A federal judge threw out Lance Armstrong's lawsuit against the U.S. Anti-Doping Agency (USADA).
Armstrong had sued the USADA to stop its investigation into his alleged doping and use of performance-enhancing drugs. If Armstrong is found to have cheated, he could be stripped of his Tour de France victories, face a lifetime ban from competitive cycling, and his legacy will likely be forever tarnished.
The U.S. District Court in Texas refused to get involved in the matter and the judge essentially said the matter should be resolved within USADA's own internal protocols and not in a U.S. court, reports CNN.
In throwing out Lance Armstrong's lawsuit, Judge Sam Sparks said that the court could not interfere as Armstrong had an agreement to arbitrate the dispute with the USADA, reports CNN. The USADA is a quasi-government agency and in competing in events like the Tour de France, Armstrong apparently agreed to abide by the USADA's arbitration rules.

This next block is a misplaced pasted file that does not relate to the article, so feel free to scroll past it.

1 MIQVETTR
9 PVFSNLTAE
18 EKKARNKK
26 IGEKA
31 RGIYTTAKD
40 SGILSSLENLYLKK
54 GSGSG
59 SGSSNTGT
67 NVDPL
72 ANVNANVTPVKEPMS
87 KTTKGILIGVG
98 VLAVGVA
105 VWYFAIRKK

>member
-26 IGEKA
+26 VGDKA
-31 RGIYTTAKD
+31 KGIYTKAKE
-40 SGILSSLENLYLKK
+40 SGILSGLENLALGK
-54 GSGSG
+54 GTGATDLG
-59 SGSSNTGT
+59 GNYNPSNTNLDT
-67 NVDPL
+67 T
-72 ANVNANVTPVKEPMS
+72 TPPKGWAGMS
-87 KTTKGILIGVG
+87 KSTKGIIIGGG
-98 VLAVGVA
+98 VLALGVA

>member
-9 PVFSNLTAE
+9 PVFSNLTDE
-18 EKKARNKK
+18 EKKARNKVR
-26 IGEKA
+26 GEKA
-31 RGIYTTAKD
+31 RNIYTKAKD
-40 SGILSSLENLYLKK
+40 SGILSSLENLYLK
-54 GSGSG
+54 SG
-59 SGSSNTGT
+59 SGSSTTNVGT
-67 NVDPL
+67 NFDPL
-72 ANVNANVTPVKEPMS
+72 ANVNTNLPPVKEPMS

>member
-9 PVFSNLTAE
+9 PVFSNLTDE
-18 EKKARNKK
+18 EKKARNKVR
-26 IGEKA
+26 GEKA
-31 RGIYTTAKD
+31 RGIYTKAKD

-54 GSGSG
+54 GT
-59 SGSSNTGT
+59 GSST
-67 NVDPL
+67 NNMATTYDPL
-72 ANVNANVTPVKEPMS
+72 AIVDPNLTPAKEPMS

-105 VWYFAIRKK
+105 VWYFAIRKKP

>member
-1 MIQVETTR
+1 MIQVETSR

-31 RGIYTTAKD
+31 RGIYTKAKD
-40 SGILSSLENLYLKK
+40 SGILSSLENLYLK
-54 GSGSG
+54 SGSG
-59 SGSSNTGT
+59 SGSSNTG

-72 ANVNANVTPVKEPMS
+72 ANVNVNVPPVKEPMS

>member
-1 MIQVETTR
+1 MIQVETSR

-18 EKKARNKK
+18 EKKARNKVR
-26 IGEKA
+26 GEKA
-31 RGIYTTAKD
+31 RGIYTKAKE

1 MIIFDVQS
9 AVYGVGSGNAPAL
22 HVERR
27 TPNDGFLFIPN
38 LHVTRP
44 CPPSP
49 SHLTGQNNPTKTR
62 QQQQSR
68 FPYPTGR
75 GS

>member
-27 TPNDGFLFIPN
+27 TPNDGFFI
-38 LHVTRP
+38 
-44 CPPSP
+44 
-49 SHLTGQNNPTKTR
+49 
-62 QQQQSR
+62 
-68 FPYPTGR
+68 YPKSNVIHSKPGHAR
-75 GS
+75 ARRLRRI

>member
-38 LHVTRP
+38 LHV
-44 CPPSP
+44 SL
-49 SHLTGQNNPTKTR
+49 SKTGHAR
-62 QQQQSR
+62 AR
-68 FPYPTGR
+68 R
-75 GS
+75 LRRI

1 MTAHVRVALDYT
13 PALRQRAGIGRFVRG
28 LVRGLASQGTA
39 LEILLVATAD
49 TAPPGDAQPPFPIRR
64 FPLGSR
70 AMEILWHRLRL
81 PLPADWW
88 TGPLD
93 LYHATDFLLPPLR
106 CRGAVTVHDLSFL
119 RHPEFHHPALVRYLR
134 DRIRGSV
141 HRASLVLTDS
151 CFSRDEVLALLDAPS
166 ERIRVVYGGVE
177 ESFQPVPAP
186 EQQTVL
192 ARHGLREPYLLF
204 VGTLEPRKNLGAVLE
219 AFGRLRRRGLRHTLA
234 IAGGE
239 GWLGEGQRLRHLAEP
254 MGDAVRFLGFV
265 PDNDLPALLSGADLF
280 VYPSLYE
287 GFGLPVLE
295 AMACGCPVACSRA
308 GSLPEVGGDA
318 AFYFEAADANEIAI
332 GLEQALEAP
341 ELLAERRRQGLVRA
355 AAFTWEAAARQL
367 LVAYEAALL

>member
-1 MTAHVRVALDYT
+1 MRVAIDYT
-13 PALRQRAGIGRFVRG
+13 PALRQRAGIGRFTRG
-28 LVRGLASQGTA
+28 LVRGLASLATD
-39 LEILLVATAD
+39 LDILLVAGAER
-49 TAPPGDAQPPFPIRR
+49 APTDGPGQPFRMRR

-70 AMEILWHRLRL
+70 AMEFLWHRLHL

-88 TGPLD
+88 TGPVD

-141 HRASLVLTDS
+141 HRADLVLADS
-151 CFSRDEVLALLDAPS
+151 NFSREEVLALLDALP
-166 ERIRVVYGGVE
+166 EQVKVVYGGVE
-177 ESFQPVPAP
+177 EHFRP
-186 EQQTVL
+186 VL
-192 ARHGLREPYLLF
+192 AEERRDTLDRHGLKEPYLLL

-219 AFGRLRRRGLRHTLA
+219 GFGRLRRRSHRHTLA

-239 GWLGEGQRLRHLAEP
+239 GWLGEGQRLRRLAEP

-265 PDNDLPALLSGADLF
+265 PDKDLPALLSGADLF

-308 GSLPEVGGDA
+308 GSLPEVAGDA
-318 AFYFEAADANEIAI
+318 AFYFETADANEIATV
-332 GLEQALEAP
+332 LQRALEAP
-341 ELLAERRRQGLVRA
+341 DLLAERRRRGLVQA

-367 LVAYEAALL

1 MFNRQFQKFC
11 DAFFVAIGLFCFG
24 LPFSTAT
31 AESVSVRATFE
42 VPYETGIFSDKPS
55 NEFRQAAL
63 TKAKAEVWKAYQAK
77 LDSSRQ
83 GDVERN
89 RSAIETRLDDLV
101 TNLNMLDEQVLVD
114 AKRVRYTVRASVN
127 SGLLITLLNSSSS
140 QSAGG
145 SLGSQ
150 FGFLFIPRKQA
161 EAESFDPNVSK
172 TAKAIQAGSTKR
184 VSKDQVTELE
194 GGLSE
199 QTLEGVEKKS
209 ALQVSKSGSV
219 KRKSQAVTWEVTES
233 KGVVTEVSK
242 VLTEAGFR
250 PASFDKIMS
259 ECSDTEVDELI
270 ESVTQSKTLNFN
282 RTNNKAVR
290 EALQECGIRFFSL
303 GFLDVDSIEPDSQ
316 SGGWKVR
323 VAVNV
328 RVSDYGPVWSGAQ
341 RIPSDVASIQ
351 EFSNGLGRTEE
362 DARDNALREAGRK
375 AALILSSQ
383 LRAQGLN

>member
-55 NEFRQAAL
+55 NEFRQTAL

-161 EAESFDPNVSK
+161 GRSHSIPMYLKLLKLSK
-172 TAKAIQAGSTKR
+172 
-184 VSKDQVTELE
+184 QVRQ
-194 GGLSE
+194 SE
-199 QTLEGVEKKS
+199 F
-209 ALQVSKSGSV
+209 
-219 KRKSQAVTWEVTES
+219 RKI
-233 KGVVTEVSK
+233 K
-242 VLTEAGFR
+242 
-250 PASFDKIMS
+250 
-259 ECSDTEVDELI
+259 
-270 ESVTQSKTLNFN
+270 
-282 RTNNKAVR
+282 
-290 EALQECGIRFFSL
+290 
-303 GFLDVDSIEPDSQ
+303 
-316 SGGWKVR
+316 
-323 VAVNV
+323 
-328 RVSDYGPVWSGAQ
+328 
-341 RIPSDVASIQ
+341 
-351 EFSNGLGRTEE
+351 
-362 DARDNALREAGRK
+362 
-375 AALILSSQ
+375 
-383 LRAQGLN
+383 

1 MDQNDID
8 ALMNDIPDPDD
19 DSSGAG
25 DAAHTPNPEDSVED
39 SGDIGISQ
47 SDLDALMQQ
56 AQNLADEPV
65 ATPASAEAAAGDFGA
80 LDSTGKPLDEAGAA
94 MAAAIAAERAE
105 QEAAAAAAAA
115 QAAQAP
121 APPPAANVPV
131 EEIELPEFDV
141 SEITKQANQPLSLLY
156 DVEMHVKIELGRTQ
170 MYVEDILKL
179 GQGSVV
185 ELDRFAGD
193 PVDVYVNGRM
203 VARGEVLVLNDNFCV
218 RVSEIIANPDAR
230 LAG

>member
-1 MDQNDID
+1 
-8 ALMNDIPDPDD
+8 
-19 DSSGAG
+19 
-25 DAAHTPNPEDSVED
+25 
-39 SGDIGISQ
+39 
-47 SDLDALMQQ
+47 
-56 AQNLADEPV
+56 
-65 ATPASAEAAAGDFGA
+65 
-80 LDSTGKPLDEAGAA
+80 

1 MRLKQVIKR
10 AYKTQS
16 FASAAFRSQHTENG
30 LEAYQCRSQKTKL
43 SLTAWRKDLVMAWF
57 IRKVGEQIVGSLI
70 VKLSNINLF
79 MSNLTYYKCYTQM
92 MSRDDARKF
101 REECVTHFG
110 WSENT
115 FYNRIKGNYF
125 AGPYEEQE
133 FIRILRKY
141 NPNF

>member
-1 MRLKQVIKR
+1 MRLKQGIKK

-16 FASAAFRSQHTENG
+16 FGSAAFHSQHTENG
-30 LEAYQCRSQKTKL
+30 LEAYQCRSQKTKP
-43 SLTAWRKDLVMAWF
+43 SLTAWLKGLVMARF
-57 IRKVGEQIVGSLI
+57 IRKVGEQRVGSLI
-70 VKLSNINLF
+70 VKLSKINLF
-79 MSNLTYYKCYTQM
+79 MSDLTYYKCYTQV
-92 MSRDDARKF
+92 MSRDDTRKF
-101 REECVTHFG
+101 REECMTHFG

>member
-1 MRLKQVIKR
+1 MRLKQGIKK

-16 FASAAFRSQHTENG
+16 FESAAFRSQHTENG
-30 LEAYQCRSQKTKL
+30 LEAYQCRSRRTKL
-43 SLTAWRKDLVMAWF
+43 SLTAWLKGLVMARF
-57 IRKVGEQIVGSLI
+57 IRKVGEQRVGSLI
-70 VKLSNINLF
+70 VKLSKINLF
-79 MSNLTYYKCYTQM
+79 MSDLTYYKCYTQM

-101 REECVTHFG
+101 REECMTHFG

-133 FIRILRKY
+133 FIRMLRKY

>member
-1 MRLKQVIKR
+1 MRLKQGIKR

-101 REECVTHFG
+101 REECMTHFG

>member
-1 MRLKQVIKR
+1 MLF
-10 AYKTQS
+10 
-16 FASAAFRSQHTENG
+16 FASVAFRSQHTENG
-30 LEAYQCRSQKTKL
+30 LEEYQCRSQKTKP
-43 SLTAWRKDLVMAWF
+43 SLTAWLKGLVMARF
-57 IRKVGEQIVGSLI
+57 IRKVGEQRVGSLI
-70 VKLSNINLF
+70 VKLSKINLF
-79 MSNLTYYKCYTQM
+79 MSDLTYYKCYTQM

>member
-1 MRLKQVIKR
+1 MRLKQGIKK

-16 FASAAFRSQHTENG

Judge Sparks stated that Armstrong had not "exhausted his internal remedies" and suggested that even had Armstrong gone through USADA arbitration, the matter may not be appropriate for a U.S. court, reports CNN. Instead, Judge Sparks said the dispute was best resolved through international arbitration by experts in the matter.
Lance Armstrong's lawsuit serves as a good reminder to most employees, home buyers, tenants, and anyone else signing a contract. If you read the fine print in the contract, you may discover that you too have agreed to arbitrate a dispute. What this usually means is that you can't sue to resolve any disputes. Instead, you will be forced to resolve the matter informally through an arbitrator. So make sure you are okay with this, before signing.
- Lance Armstrong Lawsuit Against USADA Dismissed by Judge (Bloomberg)
- Employment Arbitration Agreements (FindLaw)
- Roger Clemens Not Guilty on All Charges (FindLaw's Tarnished Twenty)